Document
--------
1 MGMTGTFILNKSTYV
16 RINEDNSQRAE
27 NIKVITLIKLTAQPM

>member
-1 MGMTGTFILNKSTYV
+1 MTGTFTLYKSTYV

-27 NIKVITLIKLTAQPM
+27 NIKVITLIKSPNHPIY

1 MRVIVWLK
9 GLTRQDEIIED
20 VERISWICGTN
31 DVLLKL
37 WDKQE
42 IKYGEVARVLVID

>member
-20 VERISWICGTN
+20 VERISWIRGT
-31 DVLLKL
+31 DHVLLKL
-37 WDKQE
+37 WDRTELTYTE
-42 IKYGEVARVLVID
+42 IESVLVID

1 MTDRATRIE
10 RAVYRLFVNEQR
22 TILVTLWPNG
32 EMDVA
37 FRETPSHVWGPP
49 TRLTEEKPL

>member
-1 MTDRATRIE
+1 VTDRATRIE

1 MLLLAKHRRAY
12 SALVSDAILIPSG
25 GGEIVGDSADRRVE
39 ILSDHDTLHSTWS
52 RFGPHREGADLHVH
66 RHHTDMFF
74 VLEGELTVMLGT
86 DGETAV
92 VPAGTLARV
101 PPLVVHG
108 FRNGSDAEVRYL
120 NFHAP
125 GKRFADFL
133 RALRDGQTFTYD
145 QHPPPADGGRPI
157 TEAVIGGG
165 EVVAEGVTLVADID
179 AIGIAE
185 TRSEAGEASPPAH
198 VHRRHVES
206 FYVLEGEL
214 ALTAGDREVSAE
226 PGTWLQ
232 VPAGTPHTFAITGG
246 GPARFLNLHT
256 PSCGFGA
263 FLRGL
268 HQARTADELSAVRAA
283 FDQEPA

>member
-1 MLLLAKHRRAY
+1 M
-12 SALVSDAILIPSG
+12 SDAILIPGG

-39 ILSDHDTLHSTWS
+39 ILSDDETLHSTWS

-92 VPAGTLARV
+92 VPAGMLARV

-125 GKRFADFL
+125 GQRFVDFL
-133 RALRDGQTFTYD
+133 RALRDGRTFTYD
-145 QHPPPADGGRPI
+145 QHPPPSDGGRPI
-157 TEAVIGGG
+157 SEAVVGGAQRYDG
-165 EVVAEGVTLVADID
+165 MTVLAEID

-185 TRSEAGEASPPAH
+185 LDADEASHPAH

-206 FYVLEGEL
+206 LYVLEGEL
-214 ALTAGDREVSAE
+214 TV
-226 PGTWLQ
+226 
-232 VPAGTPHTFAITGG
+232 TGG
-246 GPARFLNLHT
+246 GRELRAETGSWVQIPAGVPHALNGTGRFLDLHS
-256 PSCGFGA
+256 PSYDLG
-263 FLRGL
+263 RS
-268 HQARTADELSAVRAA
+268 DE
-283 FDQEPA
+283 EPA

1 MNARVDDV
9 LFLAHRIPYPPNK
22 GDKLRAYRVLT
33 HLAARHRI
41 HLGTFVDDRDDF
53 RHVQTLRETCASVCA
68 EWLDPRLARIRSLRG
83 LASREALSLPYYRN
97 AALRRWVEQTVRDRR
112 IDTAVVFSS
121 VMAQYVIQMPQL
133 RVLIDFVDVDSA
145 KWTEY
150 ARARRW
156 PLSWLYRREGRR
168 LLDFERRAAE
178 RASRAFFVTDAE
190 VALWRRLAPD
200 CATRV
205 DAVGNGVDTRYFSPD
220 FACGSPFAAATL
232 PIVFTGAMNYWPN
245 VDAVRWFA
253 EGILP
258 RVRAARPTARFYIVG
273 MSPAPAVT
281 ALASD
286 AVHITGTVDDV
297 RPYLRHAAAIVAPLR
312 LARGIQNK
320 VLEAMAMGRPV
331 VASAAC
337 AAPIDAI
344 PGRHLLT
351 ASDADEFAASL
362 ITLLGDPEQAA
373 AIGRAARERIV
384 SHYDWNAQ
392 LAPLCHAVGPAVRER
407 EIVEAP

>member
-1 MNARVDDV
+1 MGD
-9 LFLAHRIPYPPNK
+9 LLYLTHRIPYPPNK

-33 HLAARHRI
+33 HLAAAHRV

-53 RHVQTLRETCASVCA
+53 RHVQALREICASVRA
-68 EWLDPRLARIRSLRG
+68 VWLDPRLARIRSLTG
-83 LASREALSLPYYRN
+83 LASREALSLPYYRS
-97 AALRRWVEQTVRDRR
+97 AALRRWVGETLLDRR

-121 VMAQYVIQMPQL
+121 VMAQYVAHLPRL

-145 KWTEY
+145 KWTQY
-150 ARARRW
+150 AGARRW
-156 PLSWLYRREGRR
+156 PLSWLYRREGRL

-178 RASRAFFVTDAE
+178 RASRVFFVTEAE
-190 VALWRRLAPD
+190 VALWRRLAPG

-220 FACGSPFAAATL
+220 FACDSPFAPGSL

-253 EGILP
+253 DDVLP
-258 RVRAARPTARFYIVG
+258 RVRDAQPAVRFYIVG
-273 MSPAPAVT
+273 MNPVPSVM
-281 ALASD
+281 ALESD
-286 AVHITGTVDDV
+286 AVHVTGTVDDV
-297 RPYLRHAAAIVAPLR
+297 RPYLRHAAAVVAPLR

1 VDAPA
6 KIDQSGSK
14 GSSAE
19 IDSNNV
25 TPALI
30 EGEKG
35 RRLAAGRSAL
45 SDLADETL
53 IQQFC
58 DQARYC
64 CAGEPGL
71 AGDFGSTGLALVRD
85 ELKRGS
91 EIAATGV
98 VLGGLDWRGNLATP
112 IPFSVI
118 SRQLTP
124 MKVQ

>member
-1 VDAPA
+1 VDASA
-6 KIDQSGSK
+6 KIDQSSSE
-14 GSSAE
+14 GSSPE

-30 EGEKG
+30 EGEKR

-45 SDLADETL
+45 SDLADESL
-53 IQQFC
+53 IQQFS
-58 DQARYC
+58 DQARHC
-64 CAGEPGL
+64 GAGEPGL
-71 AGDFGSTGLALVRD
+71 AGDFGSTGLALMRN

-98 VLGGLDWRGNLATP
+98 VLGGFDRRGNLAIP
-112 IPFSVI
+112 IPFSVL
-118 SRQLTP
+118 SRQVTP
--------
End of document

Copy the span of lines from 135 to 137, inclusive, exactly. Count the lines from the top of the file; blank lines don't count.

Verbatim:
351 ASDADEFAASL
362 ITLLGDPEQAA
373 AIGRAARERIV